Co-ordination across government

 

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10.2. What mechanisms are in place for managing and co-ordinating regulatory reform across different levels of government to ensure consistency and a transparent application of regulations and clear standards for regulatory quality?


Rationale for the question

Multi-level regulatory governance is becoming a priority in many countries. High quality regulation at a certain level of government can be compromised by poor regulatory policies and practices at other levels, adversely affecting business investment and economic performance. The most common problems that affect the relationship between the public and the private sectors are duplication, overlapping responsibility and low quality. These affect public service delivery, public perceptions, business services and activities, as well as investment and trade. Following certain principles and good practices for high quality regulation in a coherent way as well as facilitating co-ordination among regulatory institutions at different levels of government can bring improvements to the regulatory system as a whole.

 

Related PFI questions:

Various aspects of intra-governmental cooperation and dialogue are covered in the following questions:

Question 2.5 on IPA dialogue mechanisms

Question 4.4 on competition policy evaluation and intra-governmental communication

Question 9.1 on cooperation to establish infrastructure priorities


Key considerations

Applying regulatory principles and quality standards at all levels of government is fundamental to maintain economic dynamism and a country’s attractiveness. A regulatory system is by nature fragmented and needs a certain degree of co-ordination to ensure coherence and compatibility of policy objectives.

 

Regulatory governance cuts horizontally across policy areas and often confronts traditional, unconnected and competing institutions.  Some parts of government might not understand, or even actively resist, both regulatory compliance and innovation. Devolution of regulatory powers to sub- and supra-national levels of government implies that regulatory reform now involves several layers of government, especially for implementation, enforcement and compliance.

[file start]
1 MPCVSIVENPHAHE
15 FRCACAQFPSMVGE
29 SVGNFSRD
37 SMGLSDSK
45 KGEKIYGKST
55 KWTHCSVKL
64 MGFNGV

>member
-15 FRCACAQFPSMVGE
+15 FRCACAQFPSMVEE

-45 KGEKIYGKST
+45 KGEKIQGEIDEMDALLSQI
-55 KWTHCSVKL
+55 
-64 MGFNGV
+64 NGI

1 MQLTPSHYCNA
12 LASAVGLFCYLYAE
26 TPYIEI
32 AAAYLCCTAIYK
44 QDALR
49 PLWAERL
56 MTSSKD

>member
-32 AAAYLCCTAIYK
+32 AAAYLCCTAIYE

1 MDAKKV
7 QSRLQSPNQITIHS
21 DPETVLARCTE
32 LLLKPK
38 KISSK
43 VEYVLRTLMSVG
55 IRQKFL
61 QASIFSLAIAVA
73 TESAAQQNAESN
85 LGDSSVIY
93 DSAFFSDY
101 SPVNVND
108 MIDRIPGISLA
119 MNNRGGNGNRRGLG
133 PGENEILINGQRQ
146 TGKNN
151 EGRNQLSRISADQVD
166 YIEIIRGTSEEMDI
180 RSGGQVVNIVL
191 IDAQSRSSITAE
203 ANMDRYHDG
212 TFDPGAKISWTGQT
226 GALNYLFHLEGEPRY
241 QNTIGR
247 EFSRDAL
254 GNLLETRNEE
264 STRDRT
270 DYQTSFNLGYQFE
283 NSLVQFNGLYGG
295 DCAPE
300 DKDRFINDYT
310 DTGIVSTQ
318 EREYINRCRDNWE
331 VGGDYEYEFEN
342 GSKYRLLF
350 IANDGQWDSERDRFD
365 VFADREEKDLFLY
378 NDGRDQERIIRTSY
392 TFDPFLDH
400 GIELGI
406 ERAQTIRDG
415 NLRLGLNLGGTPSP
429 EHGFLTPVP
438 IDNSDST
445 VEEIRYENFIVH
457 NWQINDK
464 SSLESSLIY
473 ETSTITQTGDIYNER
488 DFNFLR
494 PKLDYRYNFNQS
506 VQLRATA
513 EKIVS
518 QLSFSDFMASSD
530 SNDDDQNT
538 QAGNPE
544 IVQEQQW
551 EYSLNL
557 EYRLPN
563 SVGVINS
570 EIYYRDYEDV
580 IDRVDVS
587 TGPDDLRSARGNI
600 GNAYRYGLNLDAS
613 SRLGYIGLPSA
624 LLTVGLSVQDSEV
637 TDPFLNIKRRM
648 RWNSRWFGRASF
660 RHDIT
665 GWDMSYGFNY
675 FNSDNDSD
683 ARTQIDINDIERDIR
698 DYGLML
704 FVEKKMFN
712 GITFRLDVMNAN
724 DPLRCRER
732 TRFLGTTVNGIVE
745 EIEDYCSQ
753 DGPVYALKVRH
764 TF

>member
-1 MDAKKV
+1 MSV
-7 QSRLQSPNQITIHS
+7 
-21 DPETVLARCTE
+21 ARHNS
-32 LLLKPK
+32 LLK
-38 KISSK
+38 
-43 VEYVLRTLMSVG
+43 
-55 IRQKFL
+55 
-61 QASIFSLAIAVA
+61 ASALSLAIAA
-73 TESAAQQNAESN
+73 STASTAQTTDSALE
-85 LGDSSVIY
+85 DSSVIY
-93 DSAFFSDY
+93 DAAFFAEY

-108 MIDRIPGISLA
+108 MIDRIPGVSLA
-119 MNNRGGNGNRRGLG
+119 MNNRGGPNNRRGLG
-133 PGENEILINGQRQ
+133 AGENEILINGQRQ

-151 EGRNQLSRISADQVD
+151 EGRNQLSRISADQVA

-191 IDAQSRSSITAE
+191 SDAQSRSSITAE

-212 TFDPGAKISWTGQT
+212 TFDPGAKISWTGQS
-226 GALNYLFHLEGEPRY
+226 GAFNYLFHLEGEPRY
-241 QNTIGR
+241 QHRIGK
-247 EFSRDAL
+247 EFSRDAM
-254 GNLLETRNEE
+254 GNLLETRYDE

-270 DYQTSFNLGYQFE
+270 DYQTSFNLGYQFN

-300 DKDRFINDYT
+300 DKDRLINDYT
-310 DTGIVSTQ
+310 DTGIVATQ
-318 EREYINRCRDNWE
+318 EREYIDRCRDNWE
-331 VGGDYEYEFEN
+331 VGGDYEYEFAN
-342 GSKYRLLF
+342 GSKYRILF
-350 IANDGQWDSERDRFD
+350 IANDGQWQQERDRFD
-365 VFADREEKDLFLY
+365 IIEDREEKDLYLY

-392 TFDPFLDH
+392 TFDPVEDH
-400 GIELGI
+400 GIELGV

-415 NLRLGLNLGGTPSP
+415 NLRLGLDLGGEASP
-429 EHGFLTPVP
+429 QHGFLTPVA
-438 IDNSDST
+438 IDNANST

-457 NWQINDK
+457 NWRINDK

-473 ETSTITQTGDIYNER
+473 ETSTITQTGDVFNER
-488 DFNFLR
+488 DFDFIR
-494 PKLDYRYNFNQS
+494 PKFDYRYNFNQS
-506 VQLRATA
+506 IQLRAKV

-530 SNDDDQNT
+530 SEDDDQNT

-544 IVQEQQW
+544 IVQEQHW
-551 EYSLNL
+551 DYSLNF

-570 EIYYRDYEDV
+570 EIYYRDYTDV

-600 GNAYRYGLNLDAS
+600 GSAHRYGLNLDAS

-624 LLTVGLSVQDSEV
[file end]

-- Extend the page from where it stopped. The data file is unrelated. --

Effective co-ordination requires a clear definition of regulatory powers which avoids overlapping responsibilities, together with negotiation mechanisms to surmount decision-making divergences. All parts of central government – the executive, the legislative and the judiciary – have key roles to play in supporting the regulatory quality process. The executive, composed of line ministries, is the most active regulator in many countries. OECD country experience suggests that some central co-ordination and control is essential for successful regulatory governance. Even if each regulatory institution has its own objectives and goals, too often incentives to undertake regulatory reform are unevenly disseminated.

Officials’ capacities might vary across the government, and capacity building and training is essential, especially in innovative regulatory environments undertaking reforms and using performing policy tools.

When new institutional structures are set up, they usually encounter resistance from existing structures and often have inadequate resources and authority. Innovative institutions and co-ordination arrangements might be controversial and find established interests hostile. This should not discourage reform. One of the most powerful mechanisms for co-ordination is communication, both between the State and private sector, and among government institutions. High political support is vital, but acceptance of reform from the public as well as within the public administration is also essential for success.

A key element to enhance communication is greater transparency. Transparency is an essential part of all phases of the regulatory process: from the initial formulation of regulatory proposals to the development of draft regulations, through to implementation, enforcement, review and reform as well as the overall management of the regulatory system. Transparency reduces the chances of regulatory capture, facilitates enforcement, reduces uncertainty, enhances the sense of ownership by regulation makers and users, and builds trust in public policy by intensifying accountability.

Policy practices to scrutinise

An assessment of Question 10.2 calls for an examination of the following issues:

  • Co-ordinate regulatory reform at different levels of government
    Institutional co-ordination mechanisms derive in some cases from constitutional arrangements, but there are also informal co-ordination mechanisms that facilitate the design and implementation of regulatory policy. Some countries have established permanent discussion tables, ad hoc conferences or formal policy dialogue initiatives between the centre and lower levels to minimise potential conflict and to find ways to harmonise regulatory policy.
     
  • Integrate transparency in the regulatory process